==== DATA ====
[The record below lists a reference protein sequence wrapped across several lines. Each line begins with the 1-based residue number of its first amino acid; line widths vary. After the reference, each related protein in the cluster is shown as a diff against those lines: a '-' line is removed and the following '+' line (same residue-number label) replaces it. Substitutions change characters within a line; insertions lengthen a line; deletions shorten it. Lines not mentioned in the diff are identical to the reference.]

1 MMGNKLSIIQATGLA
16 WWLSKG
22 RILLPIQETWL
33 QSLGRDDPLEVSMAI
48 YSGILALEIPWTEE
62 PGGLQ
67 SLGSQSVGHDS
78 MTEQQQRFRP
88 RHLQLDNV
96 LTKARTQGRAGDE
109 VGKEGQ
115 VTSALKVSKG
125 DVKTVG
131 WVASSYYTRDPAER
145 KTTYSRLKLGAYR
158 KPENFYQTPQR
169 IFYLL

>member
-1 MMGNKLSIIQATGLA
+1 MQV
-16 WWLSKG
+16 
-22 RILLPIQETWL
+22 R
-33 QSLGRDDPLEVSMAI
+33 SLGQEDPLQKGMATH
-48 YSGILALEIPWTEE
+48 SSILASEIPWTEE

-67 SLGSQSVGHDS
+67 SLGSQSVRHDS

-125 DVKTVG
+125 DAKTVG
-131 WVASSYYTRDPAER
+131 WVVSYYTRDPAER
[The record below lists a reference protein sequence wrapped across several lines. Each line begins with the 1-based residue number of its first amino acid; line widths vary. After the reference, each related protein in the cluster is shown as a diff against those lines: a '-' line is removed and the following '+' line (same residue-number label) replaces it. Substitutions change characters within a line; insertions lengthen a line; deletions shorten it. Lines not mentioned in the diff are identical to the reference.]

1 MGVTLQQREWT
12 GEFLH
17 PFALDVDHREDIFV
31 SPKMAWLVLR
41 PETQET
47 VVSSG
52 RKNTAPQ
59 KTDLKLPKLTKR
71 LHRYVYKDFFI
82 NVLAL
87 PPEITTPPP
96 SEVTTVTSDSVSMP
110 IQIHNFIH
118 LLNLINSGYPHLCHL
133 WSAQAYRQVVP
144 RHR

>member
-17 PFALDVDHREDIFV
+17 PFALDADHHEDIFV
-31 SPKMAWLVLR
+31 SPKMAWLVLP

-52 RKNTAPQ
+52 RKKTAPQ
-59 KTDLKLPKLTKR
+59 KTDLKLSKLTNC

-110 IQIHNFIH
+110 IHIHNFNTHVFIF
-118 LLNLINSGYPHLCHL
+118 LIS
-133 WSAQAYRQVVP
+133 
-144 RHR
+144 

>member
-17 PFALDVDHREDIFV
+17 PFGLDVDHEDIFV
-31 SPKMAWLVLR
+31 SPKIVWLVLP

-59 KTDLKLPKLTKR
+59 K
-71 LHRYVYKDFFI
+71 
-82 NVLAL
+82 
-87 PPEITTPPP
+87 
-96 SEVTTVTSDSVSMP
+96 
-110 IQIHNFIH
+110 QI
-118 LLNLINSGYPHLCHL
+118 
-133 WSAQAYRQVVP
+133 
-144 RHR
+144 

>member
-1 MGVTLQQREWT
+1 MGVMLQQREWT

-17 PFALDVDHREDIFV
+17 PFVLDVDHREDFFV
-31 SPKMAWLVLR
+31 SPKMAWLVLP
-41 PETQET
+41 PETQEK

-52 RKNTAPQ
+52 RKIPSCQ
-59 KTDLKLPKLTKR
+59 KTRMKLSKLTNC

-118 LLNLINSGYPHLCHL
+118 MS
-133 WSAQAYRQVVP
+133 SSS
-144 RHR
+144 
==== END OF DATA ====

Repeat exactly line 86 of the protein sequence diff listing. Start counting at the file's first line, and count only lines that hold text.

+110 QI